ATLANTA – Delta Air Lines Inc. reported a fourth-quarter loss because falling oil prices led it to write down the value of its fuel-hedging contracts, but the airline’s results were still better than Wall Street expected.
Delta reported a $712 million loss after taking $1.4 billion in special charges, mostly hedging losses.
Excluding those items, Delta would have earned $649 million, or 78 cents per share. Analysts surveyed by Zacks Investment Research expected 75 cents per share in adjusted earnings.
Revenue rose 6 per cent to $9.65 billion, also beating forecasts. Analysts expected $9.59 billion.
Its shares rose $1.51, or 3.3 per cent, to $47.35 in premarket trading Tuesday.
Falling oil prices cut both ways for Delta, the nation’s third-biggest airline company. The airline’s spending on fuel plunged 83 per cent, a savings of $1.8 billion compared with the fourth quarter of 2013.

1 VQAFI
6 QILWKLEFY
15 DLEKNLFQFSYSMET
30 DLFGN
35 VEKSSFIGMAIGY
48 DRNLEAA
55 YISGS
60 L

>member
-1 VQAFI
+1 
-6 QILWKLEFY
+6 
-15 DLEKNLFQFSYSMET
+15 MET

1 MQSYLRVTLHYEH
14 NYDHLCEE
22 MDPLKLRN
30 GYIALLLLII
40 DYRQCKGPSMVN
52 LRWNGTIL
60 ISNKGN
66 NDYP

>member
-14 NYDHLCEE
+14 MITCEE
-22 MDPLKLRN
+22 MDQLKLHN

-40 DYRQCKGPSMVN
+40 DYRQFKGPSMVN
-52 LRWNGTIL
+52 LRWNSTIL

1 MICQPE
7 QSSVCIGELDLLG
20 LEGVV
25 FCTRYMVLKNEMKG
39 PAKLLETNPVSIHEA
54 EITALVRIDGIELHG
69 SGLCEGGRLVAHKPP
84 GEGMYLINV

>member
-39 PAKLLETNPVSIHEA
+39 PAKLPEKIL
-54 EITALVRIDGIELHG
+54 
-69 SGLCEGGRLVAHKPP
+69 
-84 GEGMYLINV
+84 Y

But falling oil prices lowered the value of Delta’s future fuel-hedging transactions by $1.2 billion. Hedging acts as insurance against rising oil prices, but it loses value when oil prices fall, as they have in recent months.
Delta hedges more aggressively than many airlines, partly because its fleet is relatively old and less fuel-efficient. American Airlines does not hedge and stands to benefit much more from the recent slide in oil prices.
The fourth-quarter loss equaled 86 cents per share. A year earlier, Delta earned $8.5 billion, or $9.89 per share, as results included tax benefit of $8 billion.
Delta shares have decreased roughly 7 per cent since the beginning of 2015 while the Standard & Poor’s 500 index has fallen almost 2 per cent. The stock has risen 48 per cent in the last 12 months.